I believe strongly in the importance of the pharmacist collaborating with the medical team and the impact they have on improving patient safety. Having a pharmacist on the patient care team can drastically reduce drug errors while the patient is in the hospital. Maybe more importantly is the work that pharmacists can do to help patients during transition of care from the hospital or other care settings to home. This service, called Medication Reconciliation, is an important part of both the intake and discharge of patients from a care setting.
A recent article, “Drug Regimens a Key Focus for Better Fall Prevention” from Pharmacy Practice News shows pharmacists can dramatically reduce fall prevention – improving patient safety and reducing cost and risk for the health system.
According to the article based on an ASHP presentation by Robert Wahler, Jr., PharmD, “… fall prevention not only can benefit patients but also the bottom line. One hospital-based analysis that looked at its own medication-related fall intervention across a two-year span found that the rate of falls decreased by 30% after implementation of preventive measures. The projected savings from fewer injuries was $217,000 annually, according to the findings (Hosp Pharm 2009;44:1095-1102).”
And that’s just one hospital – at a national level the numbers are staggering!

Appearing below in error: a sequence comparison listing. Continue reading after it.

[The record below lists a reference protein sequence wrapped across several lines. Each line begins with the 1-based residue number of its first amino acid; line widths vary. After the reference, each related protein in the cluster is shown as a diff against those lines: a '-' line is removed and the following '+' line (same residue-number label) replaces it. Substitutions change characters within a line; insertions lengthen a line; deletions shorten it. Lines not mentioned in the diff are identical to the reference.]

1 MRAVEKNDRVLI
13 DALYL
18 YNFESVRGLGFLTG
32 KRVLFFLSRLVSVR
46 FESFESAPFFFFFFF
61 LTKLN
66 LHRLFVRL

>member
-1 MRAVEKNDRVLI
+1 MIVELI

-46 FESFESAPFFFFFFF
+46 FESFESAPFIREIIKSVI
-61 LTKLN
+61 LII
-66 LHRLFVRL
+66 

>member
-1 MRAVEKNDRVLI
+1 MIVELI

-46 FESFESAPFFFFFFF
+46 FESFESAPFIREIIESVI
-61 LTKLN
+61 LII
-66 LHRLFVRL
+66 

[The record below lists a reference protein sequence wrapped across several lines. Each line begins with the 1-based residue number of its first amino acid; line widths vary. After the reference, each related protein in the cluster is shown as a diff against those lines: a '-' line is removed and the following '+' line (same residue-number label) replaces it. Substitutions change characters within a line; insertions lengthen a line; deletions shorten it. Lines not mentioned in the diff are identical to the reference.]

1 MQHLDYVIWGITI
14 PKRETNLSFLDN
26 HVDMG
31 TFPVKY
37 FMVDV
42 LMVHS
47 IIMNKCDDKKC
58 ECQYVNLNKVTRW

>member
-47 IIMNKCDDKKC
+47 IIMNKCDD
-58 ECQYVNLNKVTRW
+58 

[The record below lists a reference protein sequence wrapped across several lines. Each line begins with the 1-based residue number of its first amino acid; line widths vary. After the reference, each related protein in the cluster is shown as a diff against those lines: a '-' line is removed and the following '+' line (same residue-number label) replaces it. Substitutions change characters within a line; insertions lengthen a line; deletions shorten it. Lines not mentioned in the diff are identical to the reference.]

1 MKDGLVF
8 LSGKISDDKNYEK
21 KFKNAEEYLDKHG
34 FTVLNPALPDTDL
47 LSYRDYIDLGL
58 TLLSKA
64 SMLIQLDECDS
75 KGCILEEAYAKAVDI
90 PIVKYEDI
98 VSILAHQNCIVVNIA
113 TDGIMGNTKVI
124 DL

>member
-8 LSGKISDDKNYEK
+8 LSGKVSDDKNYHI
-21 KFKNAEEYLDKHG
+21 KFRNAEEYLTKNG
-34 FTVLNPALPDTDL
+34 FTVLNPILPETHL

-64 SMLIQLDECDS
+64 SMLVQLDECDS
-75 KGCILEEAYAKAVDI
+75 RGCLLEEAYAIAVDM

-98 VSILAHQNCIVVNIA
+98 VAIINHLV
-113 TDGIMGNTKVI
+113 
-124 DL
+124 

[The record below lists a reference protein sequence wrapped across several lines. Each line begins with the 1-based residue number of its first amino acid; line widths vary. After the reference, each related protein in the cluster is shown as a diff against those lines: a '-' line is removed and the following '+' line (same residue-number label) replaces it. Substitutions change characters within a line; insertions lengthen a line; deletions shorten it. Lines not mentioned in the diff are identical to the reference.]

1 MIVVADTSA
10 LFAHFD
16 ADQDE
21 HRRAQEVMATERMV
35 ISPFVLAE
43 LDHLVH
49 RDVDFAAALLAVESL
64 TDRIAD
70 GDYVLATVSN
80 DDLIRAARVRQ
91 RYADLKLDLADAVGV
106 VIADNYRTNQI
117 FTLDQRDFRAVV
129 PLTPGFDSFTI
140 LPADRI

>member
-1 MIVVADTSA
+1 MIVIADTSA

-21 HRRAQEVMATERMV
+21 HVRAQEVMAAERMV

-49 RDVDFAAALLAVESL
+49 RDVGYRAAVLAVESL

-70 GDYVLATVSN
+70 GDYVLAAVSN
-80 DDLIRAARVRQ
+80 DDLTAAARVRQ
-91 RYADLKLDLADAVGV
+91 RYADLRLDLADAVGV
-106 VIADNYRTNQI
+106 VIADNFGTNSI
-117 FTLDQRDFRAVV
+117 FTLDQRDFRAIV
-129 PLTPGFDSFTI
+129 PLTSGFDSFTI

“Medication-related fall risk factors, such as dizziness, that are associated with benzodiazepines, antidepressants and other drugs contribute to the numerous falls that occur annually in U.S. hospitals, harming between 700,000 and 1 million patients, according to the Agency for Healthcare Research and Quality (AHRQ).”
It’s amazing to see the impact pharmacists have on the safety of patients and reduction of medication issues when they collaborate with the medical team. And it is key to be sure this service is available to patients, “… the regimens of the 60 adults, aged 49 to 92 years, were evaluated at the community health clinics by pharmacy students, they were found to be averaging 6.3 prescriptions and 3.7 over-the-counter medications. On average, each patient was taking four medications associated with a heightened likelihood of falls.”
Education for patients as they leave the hospital or care setting is very important. The article quotes Nathan Pinner, PharmD, “Too often, older patients end up in the hospital on combinations of drugs that should have been reevaluated years ago, Dr. Pinner said. “Everybody has good intentions. You give a medication because you want to help somebody with a problem.” But there needs to be more follow-up regarding if the medication is still working and whether any side effects have developed, particularly with advancing age. “I don’t think we are always looking to stop medications as much as people are looking to start medications.”
Do you have a pharmacist counsel your patients on discharge? Does your hospital encourage pharmacists to collaborate with your medical team to ensure medication regimes are appropriate for not only during the hospital stay but for their next care transition?